The Poy Sang Long Festival in Chiang Mai
The Poy Sang Long Festival at Wat Ku Tao
The Poy Sang Long Festival (ปอยส่างลอง) takes place each year between March 20 and mid-April in many temples in North Thailand. It is in fact a ceremony with a festive character. The Shan-temple Wat Ku Tao is currently the only temple in the city of Chiang Mai where they organize this ceremony. In the past there was a Poy Sang Long ceremony in Wat Pa Pao, another Shan temple close by.
The festival is essentially Shan or Tai Yai and means “ordaining the beloved sons”. Boys of 12 years and older enter the temple to be ordained as novice monks. They will learn the tenets of Buddhist teaching and the self-discipline required of a monk. After being ordained, they will stay in the monastery for a time that can vary from a week to many months or more. Usually, a large group of boys is ordained at the same time. Wat Ku Tao usually has more than 50 boys involved in this ceremony. Around Chiang Mai, there are lots of local temples that organize similar but smaller ceremonies.
A Colorful ceremony
Poy Sang Long is a very colorful and interesting ceremony. For the duration of the event, the temple grounds are bustling with activity during the daytime and in the evening. Family and friends of the boys are there as well as many visitors. There are food stalls, music and entertainment. The boys are carried around the temple grounds on the shoulders of their older male relatives. In Chiang Mai, the ceremony lasts three days and follows more or less below schedule. In Mae Hong Son province, the ceremony sometimes takes four or five days.
On the first day, “Rup San Long” day, the boys are the focus of family feasting and gift-giving before they are escorted to the temple. Monks shave their eyebrows and heads and bathe them ritually. After this they are dressed up as princes to more or less imitate the life of the Buddha. The parade to the temple is accompanied by the shrill of flutes, the beat of drums, and the sound of gongs as local musicians give their support and respect to the boys. During the procession, each boy is accompanied by three attendants: one to carry him, another to shelter him from the sun with a tall gold umbrella, and the third to guard his precious jewels.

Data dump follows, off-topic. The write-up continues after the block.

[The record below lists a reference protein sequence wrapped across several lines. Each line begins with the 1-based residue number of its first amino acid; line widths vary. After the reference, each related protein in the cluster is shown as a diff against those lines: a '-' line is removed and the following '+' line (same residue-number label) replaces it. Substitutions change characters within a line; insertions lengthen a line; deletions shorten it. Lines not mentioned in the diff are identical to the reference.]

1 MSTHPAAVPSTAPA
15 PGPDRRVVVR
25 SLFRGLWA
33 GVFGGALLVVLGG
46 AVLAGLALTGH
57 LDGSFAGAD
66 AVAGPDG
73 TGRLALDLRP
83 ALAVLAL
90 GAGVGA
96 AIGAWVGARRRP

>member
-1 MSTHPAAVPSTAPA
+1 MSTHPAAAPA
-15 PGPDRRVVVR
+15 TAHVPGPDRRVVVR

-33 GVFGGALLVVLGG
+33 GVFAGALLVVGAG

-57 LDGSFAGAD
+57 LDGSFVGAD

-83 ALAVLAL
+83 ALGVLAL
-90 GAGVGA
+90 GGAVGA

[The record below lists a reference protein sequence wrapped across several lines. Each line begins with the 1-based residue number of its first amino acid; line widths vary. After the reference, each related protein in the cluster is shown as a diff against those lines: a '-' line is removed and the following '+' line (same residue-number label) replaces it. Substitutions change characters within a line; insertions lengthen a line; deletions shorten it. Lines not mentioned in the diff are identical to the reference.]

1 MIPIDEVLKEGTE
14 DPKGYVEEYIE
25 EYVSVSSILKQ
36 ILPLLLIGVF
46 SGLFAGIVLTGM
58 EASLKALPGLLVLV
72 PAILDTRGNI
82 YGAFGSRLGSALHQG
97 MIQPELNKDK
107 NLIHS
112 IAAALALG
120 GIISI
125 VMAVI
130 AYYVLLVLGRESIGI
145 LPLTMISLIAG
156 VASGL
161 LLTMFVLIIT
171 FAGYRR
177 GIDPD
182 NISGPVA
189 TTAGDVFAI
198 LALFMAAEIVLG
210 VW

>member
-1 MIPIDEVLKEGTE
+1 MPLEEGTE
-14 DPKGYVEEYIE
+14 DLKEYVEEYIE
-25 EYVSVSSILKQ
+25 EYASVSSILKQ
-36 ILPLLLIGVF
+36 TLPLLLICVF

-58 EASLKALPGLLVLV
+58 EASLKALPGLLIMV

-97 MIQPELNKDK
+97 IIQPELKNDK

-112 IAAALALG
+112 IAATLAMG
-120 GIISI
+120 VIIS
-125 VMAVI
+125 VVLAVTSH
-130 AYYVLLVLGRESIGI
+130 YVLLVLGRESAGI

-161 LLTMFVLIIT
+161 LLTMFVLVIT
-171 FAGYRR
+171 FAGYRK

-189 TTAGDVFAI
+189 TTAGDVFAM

The second and the third days
On the second day, “Kham Kaek” day, the young boy wears a snow-white turban and is again the center of family feasting and dancing. Once more family members carry him in a parade to the temple, accompanies by dancing and drumming, to offer gifts to Lord Buddha and the resident monks. The third day, “Hae Khrua Lu” day, is the day of ordination. This day begins with another procession of the boys to the temple for ordination. At Wat Ku Tao you can watch this parade on the grounds of the stadium, next to the temple. At the temple, the boys ask permission to be ordained by the senior monks. Once the monks have accepted this, the boys take vows and change their princely attires to yellow robes to become full novices. If you are in North Thailand in March or April don’t miss the Poy Sang Long Festival.
Pictures of History: Poy Sang Long in Mae Sariang
The late American anthropologist Charles Keyes and his wife Jane took many photographs of the Poy Sang Long ceremony in Mae Sariang district, Mae Hong Son province. American anthropologist Charles Keyes was based. He lived there with his wife and young son from August 1967 until November 1968. His research focussed primarily upon the relationships between Thai and indigenous people in this district. You can find the fantastic Charles and Jane Keyes Collection on the website of the University of Washington. The collection contains slides, photographs and fieldnots of Charles’ research in Thailand and Laos.
Below are a some of pictures they took in Shan and Karen communities and in the town of Mae Sariang itself.
POY SANG LONG – Initiation Ceremony of Northern Thailand
Here is a fantastic video from Sid Perou. It is footage of Poy Sang Long at Tham Lot and Cave Lodge, Mae Hong Son province.